Question re Bigfoot Weight - Fiberglass RV


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Old 03-05-2003, 11:45 AM   #1
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Question re Bigfoot Weight

I just talked to a dealer that has a '93 Bigfoot 17footer. He says the GVWR is only 1800, for a vehicle w/bathroom that theoretically sleeps 5. Is this possible? That seems astonishingly light. I questioned it, but he repeated the claim. Current feets of that size are 3500.

Thanks,

Kitty



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Old 03-05-2003, 11:53 AM   #2
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Kitty ... the old joke is:

How do you know when an RV salesman is lying?

When his lips are moving!

Now, this isn't true of all RV salemen. Some I know are wonderful people.

But if I were you, I'd ask the salesman if he would tow the rig in question to a certified CAT weight scale and let you witness the results!



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Old 03-05-2003, 11:57 AM   #3
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GVWR ....

Dang, I gotta do a better job of reading folk's posts.

Kitty, the saleman (and you) are talking about Gross Vehicle Weight ... meaning, that's the most the trailer can weigh, with all your "stuff" in it, including water, propane, etc.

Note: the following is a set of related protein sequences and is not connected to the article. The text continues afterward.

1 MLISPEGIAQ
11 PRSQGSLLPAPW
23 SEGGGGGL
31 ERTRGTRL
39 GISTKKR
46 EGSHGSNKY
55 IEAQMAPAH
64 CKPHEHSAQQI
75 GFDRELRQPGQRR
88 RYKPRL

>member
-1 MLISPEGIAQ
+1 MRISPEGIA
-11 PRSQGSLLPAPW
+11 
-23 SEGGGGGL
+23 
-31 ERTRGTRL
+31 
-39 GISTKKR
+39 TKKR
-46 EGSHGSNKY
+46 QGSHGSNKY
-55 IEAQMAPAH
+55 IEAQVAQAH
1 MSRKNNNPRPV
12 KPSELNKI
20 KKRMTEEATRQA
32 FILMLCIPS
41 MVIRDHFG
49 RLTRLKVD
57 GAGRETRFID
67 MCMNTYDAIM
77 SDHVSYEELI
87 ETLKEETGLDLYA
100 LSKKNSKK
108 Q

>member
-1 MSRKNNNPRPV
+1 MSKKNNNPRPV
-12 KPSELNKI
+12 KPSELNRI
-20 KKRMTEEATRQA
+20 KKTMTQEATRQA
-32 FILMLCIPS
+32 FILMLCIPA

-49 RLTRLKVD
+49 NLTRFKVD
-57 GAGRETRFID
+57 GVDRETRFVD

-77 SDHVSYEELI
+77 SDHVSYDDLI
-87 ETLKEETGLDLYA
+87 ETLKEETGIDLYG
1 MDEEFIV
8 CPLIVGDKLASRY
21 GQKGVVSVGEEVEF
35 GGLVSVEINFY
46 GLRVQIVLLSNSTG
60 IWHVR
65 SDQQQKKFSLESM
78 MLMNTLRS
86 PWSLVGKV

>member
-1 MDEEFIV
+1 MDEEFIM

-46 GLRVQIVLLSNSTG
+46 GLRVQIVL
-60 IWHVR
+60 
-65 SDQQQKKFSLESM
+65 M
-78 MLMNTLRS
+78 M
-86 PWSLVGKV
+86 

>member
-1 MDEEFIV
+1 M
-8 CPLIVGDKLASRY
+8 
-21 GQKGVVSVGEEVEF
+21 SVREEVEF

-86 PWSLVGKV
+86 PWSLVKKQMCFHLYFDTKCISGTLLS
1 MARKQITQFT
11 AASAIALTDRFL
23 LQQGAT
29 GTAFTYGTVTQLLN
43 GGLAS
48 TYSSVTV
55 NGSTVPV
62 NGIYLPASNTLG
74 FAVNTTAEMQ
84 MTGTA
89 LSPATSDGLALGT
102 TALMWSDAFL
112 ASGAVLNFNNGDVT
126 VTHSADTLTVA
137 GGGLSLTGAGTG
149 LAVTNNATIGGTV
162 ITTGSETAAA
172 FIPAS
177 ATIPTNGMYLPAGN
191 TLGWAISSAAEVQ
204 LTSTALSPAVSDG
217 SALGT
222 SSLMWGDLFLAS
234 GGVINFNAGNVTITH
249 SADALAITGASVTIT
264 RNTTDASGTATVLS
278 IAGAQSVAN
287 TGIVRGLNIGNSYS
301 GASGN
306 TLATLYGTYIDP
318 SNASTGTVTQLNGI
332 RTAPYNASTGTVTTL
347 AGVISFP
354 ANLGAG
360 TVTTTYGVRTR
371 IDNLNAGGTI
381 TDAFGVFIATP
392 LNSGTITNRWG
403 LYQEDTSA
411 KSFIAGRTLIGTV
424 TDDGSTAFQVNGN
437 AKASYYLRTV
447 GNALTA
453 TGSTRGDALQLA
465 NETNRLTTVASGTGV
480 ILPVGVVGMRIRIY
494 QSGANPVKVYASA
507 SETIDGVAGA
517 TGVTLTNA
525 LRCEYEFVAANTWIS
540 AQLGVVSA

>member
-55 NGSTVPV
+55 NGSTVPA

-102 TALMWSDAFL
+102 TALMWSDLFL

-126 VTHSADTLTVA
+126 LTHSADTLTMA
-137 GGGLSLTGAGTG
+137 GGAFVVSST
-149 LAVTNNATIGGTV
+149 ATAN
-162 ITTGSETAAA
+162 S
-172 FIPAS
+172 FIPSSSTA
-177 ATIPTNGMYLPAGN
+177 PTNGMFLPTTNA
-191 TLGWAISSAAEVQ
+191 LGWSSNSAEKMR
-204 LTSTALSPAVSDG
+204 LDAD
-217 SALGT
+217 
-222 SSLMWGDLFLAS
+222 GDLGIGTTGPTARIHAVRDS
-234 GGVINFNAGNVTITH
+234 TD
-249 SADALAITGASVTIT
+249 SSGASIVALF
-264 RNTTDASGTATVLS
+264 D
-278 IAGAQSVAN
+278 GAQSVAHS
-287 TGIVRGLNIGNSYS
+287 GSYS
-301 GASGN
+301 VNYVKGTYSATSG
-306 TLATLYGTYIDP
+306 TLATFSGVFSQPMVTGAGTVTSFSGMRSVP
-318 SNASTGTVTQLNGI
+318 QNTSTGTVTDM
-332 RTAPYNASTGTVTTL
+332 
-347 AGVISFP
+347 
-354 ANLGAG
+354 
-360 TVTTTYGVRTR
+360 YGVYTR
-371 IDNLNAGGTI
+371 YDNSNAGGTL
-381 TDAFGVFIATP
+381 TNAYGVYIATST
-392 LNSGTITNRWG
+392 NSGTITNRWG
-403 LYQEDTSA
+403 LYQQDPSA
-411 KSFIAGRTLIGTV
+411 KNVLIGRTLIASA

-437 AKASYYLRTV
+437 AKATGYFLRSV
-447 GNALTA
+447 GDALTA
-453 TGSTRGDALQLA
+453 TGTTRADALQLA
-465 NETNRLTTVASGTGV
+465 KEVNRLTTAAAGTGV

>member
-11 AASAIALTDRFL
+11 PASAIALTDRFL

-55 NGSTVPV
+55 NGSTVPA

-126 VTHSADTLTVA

The limiting "gross weight" factor is the axle.

Most axles have axle tags which state the weight limits.

Now, it's possible the trailer ... with or without your stuff inside ... ACTUALLY weighs much, much more ... but the official "GROSS VEHICLE WEIGHT RESTRICTION" is 1800 pds.

Meaning the trailer is overloaded and dangerous.

So, once again, I'd have the guy tow it to a certified CAT scale to weight the unit before I'd buy it.



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Old 03-05-2003, 12:11 PM   #4
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Quote:
Orginally posted by Charles Watts

The limiting "gross weight" factor is the axle.

Most axles have axle tags which state the weight limits.

Now, it's possible the trailer ... with or without your stuff inside ... ACTUALLY weighs much, much more ... but the official "GROSS VEHICLE WEIGHT RESTRICTION" is 1800 pds.
I realize that I could overload a trailer and exceed the proper tow limit, but are you saying a trailer manufacturer would tag an empty trailer with a GVWR weight lower than is possible, given the GW of the axel? Or are you talking heavy retrofits?

I won't put down money on anything until I prove I can tow it, but I'm not planning a cross-border drive up to even see a vehicle if I know the weight listing is bogus.

Thanks,

Kitty



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Old 03-05-2003, 12:24 PM   #5
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Now, this is not pointing any fingers at Bigfoot ... but at the RV industry in general.

They all used to play fast-and-loose with weights, and yes, often a rig was build, overweight for its axle, as the rig left the factory.

Kitty ... don't consider me an expert on the subject ... but as I understand it: